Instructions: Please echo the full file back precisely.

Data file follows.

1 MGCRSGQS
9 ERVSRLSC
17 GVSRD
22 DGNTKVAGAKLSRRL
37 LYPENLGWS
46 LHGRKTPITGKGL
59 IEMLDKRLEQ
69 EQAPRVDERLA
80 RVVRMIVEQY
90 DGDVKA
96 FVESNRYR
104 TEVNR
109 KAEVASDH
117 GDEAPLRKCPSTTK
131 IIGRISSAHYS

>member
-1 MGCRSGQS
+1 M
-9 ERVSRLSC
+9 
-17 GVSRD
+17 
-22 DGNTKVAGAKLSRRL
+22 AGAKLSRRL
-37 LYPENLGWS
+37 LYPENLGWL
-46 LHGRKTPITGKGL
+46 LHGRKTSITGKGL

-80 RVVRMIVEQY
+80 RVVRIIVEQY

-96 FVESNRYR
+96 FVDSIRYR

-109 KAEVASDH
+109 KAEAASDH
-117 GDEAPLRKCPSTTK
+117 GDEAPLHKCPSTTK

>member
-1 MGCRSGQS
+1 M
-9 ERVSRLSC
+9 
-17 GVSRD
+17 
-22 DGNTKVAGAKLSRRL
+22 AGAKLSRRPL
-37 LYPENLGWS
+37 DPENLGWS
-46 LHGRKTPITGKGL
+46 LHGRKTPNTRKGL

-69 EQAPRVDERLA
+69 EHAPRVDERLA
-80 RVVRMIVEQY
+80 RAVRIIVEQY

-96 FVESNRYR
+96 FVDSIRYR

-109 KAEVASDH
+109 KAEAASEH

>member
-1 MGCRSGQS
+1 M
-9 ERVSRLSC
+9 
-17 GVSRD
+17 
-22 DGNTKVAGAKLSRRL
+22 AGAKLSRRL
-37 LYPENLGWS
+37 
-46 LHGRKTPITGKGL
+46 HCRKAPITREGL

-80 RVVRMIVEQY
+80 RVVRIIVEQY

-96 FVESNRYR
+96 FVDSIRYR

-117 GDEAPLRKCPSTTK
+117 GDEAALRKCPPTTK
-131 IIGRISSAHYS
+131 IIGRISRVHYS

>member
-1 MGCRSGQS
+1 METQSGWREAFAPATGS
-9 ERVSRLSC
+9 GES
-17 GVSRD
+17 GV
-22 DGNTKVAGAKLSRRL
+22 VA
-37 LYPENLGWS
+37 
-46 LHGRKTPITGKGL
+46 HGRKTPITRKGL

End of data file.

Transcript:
1 MGCRSGQS
9 ERVSRLSC
17 GVSRD
22 DGNTKVAGAKLSRRL
37 LYPENLGWS
46 LHGRKTPITGKGL
59 IEMLDKRLEQ
69 EQAPRVDERLA
80 RVVRMIVEQY
90 DGDVKA
96 FVESNRYR
104 TEVNR
109 KAEVASDH
117 GDEAPLRKCPSTTK
131 IIGRISSAHYS

>member
-1 MGCRSGQS
+1 M
-9 ERVSRLSC
+9 
-17 GVSRD
+17 
-22 DGNTKVAGAKLSRRL
+22 AGAKLSRRL
-37 LYPENLGWS
+37 LYPENLGWL
-46 LHGRKTPITGKGL
+46 LHGRKTSITGKGL

-80 RVVRMIVEQY
+80 RVVRIIVEQY

-96 FVESNRYR
+96 FVDSIRYR

-109 KAEVASDH
+109 KAEAASDH
-117 GDEAPLRKCPSTTK
+117 GDEAPLHKCPSTTK

>member
-1 MGCRSGQS
+1 M
-9 ERVSRLSC
+9 
-17 GVSRD
+17 
-22 DGNTKVAGAKLSRRL
+22 AGAKLSRRPL
-37 LYPENLGWS
+37 DPENLGWS
-46 LHGRKTPITGKGL
+46 LHGRKTPNTRKGL

-69 EQAPRVDERLA
+69 EHAPRVDERLA
-80 RVVRMIVEQY
+80 RAVRIIVEQY

-96 FVESNRYR
+96 FVDSIRYR

-109 KAEVASDH
+109 KAEAASEH

>member
-1 MGCRSGQS
+1 M
-9 ERVSRLSC
+9 
-17 GVSRD
+17 
-22 DGNTKVAGAKLSRRL
+22 AGAKLSRRL
-37 LYPENLGWS
+37 
-46 LHGRKTPITGKGL
+46 HCRKAPITREGL

-80 RVVRMIVEQY
+80 RVVRIIVEQY

-96 FVESNRYR
+96 FVDSIRYR

-117 GDEAPLRKCPSTTK
+117 GDEAALRKCPPTTK
-131 IIGRISSAHYS
+131 IIGRISRVHYS

>member
-1 MGCRSGQS
+1 METQSGWREAFAPATGS
-9 ERVSRLSC
+9 GES
-17 GVSRD
+17 GV
-22 DGNTKVAGAKLSRRL
+22 VA
-37 LYPENLGWS
+37 
-46 LHGRKTPITGKGL
+46 HGRKTPITRKGL